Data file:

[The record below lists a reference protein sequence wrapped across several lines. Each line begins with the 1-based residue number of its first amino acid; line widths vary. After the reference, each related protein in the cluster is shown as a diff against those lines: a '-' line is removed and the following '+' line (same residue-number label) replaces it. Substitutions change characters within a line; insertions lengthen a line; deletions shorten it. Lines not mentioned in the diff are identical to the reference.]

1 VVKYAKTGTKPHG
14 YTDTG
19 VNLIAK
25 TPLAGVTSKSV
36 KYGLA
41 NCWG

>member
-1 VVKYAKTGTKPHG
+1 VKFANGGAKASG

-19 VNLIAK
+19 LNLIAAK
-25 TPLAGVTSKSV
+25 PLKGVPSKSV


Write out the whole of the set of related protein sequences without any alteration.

[The record below lists a reference protein sequence wrapped across several lines. Each line begins with the 1-based residue number of its first amino acid; line widths vary. After the reference, each related protein in the cluster is shown as a diff against those lines: a '-' line is removed and the following '+' line (same residue-number label) replaces it. Substitutions change characters within a line; insertions lengthen a line; deletions shorten it. Lines not mentioned in the diff are identical to the reference.]

1 VVKYAKTGTKPHG
14 YTDTG
19 VNLIAK
25 TPLAGVTSKSV
36 KYGLA
41 NCWG

>member
-1 VVKYAKTGTKPHG
+1 VKFANGGAKASG

-19 VNLIAK
+19 LNLIAAK
-25 TPLAGVTSKSV
+25 PLKGVPSKSV